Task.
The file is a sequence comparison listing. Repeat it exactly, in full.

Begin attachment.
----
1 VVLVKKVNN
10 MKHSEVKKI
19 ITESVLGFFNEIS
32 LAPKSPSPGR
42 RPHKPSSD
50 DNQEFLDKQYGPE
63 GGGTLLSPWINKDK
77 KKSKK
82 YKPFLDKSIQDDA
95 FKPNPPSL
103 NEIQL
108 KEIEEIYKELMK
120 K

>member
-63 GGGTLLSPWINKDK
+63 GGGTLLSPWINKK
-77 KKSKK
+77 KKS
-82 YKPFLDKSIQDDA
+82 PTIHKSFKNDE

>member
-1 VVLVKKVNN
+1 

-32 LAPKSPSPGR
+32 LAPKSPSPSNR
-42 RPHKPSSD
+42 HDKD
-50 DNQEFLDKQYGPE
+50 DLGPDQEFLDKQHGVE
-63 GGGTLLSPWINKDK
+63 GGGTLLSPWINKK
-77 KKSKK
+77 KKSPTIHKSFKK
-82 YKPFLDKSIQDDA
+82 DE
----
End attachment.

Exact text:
1 VVLVKKVNN
10 MKHSEVKKI
19 ITESVLGFFNEIS
32 LAPKSPSPGR
42 RPHKPSSD
50 DNQEFLDKQYGPE
63 GGGTLLSPWINKDK
77 KKSKK
82 YKPFLDKSIQDDA
95 FKPNPPSL
103 NEIQL
108 KEIEEIYKELMK
120 K

>member
-63 GGGTLLSPWINKDK
+63 GGGTLLSPWINKK
-77 KKSKK
+77 KKS
-82 YKPFLDKSIQDDA
+82 PTIHKSFKNDE

>member
-1 VVLVKKVNN
+1 

-32 LAPKSPSPGR
+32 LAPKSPSPSNR
-42 RPHKPSSD
+42 HDKD
-50 DNQEFLDKQYGPE
+50 DLGPDQEFLDKQHGVE
-63 GGGTLLSPWINKDK
+63 GGGTLLSPWINKK
-77 KKSKK
+77 KKSPTIHKSFKK
-82 YKPFLDKSIQDDA
+82 DE